The owners of a pair of midtown restaurants say they are confused and frustrated with the city’s new CafeTO program after they were asked by city bylaw officers to tear down their new outdoor patio.
The owners of Hazel’s Diner and neighbouring Wild Chicory on Mt. Pleasant Road say their patio proposal was accepted for the Cafe TO program on June 24. The temporary program allows restaurants to use the sidewalk and curb lanes for outdoor dining beginning on July 1.
The restaurant began construction this weekend after the city council officially passed bylaw changes last week.
But on Monday the two restauranteurs said they received a violation notice stating the structure has to come down immediately, as they had yet to receive official authorization from the city to take over the curb lane.
Chris Doyle, a partner in the Wild Chicory restaurant said the whole thing has left him feeling very frustrated with the city.
“It’s frustrating we spent all weekend a lot of money time building this…and right when we’re ready to go, they say we have to take it down,” says Doyle. “Not only will it cost money to destroy and put back together [but] it’s days and days of us not being open…were hanging by a thread and can’t seem to get any help.”
“We did everything we can, we followed all the rules…the city is just lagging behind, making it near impossible to make a living,” he added.
Doyle’s business partner, Tony Xavier, says being forced to take down the patio feels like he’s “going back to square one.”
“I own three restaurants. Just to the city alone in finances, we pay alone is $100,000 in utilities. The only thing they have done is deferred those payments,” he said. “I put a lot of work into this [and] to be honest, the money that I collected from CERB [Canadian Emergency Response Benefit) funded building this deck. It’s just another thorn in the side…we can’t seem to progress no matter how [hard] we try.”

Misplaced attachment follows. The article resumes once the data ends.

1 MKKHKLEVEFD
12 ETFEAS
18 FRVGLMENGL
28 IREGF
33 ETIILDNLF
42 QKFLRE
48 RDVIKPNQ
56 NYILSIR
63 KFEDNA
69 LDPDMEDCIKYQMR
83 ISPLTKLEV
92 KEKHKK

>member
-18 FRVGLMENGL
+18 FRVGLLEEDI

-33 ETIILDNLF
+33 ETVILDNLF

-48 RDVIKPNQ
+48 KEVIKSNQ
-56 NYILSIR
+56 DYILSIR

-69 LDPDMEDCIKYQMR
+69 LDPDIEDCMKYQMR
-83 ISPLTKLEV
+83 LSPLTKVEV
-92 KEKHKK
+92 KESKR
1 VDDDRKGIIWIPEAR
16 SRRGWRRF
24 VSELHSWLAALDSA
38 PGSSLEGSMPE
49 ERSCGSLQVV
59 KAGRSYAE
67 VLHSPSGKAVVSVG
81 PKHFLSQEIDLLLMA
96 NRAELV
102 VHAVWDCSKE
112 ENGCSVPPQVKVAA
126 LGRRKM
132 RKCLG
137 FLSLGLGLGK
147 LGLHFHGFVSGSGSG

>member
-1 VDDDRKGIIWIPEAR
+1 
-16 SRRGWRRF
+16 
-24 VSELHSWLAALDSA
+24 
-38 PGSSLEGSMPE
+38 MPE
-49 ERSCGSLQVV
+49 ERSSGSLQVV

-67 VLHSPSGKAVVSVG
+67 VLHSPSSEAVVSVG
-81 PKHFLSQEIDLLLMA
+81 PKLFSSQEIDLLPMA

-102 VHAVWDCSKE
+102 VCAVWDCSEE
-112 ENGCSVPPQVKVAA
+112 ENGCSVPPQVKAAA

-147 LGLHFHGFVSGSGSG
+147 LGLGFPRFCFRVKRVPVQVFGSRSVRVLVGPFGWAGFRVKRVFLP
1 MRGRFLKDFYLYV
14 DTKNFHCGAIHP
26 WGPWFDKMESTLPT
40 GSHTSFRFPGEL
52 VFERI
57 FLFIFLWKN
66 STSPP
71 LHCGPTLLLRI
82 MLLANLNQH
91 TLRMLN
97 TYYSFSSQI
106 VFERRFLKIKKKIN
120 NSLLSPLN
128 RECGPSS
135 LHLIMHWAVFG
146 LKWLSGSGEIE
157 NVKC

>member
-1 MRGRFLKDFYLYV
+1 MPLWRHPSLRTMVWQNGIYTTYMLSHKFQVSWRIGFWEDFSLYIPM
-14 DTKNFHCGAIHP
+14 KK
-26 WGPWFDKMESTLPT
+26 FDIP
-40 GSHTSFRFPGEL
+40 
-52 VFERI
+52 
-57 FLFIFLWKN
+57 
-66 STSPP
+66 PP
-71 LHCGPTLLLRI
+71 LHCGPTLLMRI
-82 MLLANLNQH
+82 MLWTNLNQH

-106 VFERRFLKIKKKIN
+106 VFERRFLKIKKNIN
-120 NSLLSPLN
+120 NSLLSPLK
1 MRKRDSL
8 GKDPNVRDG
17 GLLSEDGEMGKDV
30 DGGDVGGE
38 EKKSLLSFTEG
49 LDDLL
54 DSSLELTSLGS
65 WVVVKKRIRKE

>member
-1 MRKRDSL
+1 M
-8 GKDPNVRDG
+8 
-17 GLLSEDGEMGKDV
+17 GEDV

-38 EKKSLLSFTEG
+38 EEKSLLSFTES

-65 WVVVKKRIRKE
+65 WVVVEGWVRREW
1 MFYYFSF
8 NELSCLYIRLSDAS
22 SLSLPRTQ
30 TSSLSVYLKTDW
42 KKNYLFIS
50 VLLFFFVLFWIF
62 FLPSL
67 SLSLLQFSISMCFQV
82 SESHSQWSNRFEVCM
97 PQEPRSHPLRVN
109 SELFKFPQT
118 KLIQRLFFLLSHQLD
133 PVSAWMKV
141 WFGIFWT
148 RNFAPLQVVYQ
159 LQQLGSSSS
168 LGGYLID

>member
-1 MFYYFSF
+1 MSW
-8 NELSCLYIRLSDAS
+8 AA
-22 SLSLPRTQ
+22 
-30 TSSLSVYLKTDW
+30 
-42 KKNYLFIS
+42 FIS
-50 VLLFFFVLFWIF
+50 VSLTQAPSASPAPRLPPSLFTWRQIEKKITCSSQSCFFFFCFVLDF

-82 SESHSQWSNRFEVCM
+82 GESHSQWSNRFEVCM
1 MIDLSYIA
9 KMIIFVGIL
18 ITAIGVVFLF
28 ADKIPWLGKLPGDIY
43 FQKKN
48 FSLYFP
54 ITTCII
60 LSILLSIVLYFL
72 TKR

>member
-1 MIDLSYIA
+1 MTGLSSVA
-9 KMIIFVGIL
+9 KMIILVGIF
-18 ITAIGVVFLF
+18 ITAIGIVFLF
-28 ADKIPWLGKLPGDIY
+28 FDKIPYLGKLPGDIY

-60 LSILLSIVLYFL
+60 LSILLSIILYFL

In a statement, a city spokesperson said while this location has been verified, it has not yet been approved for safety reasons.
“For example, the traffic lane has not yet been closed using appropriate signage and equipment, the speed limit must be reduced and a traffic engineer must report on other safety and accessibility conditions,” the city said. “It is expected that a curb lane closure will be approved and installed at this location in the next week or so. It should also be noted that building more permanent structures in the curb lane is not permitted as part of the CafeTO program.”
A representative for the Mount Pleasant Village Business Improvement Area (BIA) said they’re working with the city to help businesses get their patios up and running, but admits the city can only go so fast.
“It’s my experience that the city has been working at this quite aggressively, but understandably, they can only manage so much volume so things are going in some sort of order,” says Keven Menager, community manager with the BIA. “I know that some BIAs are set up, some aren’t, and we’re somewhere in between. I’ve been working with city staff to ensure there are no bottlenecks in the process, and we’re nearing the green light for lane closures. ”